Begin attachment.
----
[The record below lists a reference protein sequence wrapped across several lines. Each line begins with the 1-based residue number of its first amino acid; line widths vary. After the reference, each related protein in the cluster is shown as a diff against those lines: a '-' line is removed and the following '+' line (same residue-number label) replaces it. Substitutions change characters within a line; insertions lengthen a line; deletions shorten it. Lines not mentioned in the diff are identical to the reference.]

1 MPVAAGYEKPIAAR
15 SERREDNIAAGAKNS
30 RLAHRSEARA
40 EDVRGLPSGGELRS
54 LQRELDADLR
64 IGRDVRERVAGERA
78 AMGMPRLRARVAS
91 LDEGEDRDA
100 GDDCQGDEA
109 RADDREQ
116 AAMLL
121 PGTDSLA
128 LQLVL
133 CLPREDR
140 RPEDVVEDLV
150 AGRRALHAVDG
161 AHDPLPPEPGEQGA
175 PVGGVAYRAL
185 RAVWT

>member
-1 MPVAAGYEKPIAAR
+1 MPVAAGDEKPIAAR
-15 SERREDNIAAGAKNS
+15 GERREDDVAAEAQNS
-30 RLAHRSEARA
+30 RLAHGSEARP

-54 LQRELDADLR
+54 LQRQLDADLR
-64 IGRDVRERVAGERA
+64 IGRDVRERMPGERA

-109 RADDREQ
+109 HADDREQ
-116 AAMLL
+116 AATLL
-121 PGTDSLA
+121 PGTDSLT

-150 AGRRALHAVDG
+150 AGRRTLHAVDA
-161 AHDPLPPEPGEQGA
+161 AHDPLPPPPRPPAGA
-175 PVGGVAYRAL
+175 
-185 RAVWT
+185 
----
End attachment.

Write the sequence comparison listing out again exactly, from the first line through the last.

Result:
[The record below lists a reference protein sequence wrapped across several lines. Each line begins with the 1-based residue number of its first amino acid; line widths vary. After the reference, each related protein in the cluster is shown as a diff against those lines: a '-' line is removed and the following '+' line (same residue-number label) replaces it. Substitutions change characters within a line; insertions lengthen a line; deletions shorten it. Lines not mentioned in the diff are identical to the reference.]

1 MPVAAGYEKPIAAR
15 SERREDNIAAGAKNS
30 RLAHRSEARA
40 EDVRGLPSGGELRS
54 LQRELDADLR
64 IGRDVRERVAGERA
78 AMGMPRLRARVAS
91 LDEGEDRDA
100 GDDCQGDEA
109 RADDREQ
116 AAMLL
121 PGTDSLA
128 LQLVL
133 CLPREDR
140 RPEDVVEDLV
150 AGRRALHAVDG
161 AHDPLPPEPGEQGA
175 PVGGVAYRAL
185 RAVWT

>member
-1 MPVAAGYEKPIAAR
+1 MPVAAGDEKPIAAR
-15 SERREDNIAAGAKNS
+15 GERREDDVAAEAQNS
-30 RLAHRSEARA
+30 RLAHGSEARP

-54 LQRELDADLR
+54 LQRQLDADLR
-64 IGRDVRERVAGERA
+64 IGRDVRERMPGERA

-109 RADDREQ
+109 HADDREQ
-116 AAMLL
+116 AATLL
-121 PGTDSLA
+121 PGTDSLT

-150 AGRRALHAVDG
+150 AGRRTLHAVDA
-161 AHDPLPPEPGEQGA
+161 AHDPLPPPPRPPAGA
-175 PVGGVAYRAL
+175 
-185 RAVWT
+185 